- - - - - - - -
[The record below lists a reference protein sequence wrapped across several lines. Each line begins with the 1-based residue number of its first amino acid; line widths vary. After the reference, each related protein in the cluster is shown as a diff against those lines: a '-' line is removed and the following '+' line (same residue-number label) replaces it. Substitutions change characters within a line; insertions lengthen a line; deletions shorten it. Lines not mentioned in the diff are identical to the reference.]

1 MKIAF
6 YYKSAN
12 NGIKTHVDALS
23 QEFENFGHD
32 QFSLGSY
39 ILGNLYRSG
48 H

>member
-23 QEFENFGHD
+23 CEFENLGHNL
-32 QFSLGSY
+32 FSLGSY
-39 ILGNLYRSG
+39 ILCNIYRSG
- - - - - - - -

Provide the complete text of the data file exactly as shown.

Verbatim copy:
[The record below lists a reference protein sequence wrapped across several lines. Each line begins with the 1-based residue number of its first amino acid; line widths vary. After the reference, each related protein in the cluster is shown as a diff against those lines: a '-' line is removed and the following '+' line (same residue-number label) replaces it. Substitutions change characters within a line; insertions lengthen a line; deletions shorten it. Lines not mentioned in the diff are identical to the reference.]

1 MKIAF
6 YYKSAN
12 NGIKTHVDALS
23 QEFENFGHD
32 QFSLGSY
39 ILGNLYRSG
48 H

>member
-23 QEFENFGHD
+23 CEFENLGHNL
-32 QFSLGSY
+32 FSLGSY
-39 ILGNLYRSG
+39 ILCNIYRSG